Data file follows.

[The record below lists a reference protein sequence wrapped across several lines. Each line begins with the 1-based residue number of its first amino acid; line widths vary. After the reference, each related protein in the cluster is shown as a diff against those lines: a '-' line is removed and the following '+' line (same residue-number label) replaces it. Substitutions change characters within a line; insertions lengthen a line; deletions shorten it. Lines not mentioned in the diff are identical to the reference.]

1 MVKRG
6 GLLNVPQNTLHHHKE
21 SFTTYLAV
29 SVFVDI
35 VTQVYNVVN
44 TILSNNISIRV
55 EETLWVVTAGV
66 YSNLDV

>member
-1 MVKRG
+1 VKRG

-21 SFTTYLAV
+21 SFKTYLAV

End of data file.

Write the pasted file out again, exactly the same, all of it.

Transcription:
[The record below lists a reference protein sequence wrapped across several lines. Each line begins with the 1-based residue number of its first amino acid; line widths vary. After the reference, each related protein in the cluster is shown as a diff against those lines: a '-' line is removed and the following '+' line (same residue-number label) replaces it. Substitutions change characters within a line; insertions lengthen a line; deletions shorten it. Lines not mentioned in the diff are identical to the reference.]

1 MVKRG
6 GLLNVPQNTLHHHKE
21 SFTTYLAV
29 SVFVDI
35 VTQVYNVVN
44 TILSNNISIRV
55 EETLWVVTAGV
66 YSNLDV

>member
-1 MVKRG
+1 VKRG

-21 SFTTYLAV
+21 SFKTYLAV